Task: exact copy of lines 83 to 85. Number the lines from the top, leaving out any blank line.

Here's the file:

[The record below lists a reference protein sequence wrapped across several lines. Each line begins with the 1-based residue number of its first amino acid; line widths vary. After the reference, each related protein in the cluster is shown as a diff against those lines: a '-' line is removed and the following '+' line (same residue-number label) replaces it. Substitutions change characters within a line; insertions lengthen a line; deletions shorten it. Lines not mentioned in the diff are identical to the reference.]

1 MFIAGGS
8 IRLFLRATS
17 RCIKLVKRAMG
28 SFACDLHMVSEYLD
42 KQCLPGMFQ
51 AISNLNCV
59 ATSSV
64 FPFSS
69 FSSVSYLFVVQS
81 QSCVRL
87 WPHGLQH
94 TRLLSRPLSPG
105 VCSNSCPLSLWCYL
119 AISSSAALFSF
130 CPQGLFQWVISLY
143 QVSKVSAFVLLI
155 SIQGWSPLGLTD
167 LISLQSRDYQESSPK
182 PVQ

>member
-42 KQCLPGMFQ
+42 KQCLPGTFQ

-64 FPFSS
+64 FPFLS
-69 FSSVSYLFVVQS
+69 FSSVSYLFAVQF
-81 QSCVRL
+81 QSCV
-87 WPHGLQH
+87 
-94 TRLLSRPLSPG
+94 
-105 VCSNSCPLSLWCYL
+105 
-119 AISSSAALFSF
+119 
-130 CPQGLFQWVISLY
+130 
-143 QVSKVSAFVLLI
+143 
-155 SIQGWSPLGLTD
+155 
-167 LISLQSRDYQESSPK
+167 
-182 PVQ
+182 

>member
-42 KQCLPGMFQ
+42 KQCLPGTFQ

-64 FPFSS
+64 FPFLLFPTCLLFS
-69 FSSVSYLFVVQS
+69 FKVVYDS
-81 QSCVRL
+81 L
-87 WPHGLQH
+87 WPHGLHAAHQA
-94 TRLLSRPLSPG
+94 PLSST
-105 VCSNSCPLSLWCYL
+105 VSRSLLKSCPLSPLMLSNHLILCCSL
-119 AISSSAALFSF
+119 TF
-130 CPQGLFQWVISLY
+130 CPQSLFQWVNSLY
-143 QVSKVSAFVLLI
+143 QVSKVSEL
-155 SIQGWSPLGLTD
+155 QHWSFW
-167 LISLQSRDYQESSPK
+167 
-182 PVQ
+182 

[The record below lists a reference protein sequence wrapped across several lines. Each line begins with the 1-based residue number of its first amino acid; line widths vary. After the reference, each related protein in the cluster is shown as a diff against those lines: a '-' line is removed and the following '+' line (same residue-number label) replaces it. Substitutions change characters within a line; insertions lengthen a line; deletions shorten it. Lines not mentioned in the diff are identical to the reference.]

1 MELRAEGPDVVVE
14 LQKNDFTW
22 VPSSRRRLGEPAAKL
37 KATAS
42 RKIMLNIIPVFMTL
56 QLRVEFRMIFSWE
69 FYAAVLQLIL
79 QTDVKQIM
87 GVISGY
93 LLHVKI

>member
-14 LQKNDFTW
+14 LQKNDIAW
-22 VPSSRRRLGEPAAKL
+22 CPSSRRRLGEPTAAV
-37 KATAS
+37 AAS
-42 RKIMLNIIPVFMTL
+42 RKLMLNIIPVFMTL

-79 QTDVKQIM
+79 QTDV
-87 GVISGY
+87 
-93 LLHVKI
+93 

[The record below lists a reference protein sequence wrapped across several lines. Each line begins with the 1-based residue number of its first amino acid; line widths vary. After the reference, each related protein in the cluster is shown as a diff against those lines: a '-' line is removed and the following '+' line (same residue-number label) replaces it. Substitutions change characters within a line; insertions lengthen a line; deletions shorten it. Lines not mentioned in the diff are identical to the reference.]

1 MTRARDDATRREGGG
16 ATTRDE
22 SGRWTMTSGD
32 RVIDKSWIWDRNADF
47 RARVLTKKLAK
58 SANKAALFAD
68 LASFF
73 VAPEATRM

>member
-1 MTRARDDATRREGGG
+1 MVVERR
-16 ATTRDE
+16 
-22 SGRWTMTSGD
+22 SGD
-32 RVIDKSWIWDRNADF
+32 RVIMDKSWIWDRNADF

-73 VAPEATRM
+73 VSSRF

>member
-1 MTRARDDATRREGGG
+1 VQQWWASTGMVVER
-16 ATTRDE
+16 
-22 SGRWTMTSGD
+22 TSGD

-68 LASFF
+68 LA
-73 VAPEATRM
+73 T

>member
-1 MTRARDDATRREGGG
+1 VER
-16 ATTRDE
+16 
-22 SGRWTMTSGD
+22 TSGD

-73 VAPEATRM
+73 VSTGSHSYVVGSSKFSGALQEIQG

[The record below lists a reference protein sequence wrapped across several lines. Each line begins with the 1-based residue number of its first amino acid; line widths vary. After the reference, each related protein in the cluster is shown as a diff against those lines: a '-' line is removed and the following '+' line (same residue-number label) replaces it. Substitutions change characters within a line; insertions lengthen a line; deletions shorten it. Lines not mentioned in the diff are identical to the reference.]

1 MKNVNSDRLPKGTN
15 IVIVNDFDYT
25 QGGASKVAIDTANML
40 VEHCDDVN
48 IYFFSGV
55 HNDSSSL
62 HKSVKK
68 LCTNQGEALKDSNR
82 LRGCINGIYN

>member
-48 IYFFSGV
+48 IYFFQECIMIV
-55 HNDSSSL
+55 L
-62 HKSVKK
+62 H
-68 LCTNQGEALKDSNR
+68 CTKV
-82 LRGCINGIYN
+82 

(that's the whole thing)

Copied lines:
79 QTDVKQIM
87 GVISGY
93 LLHVKI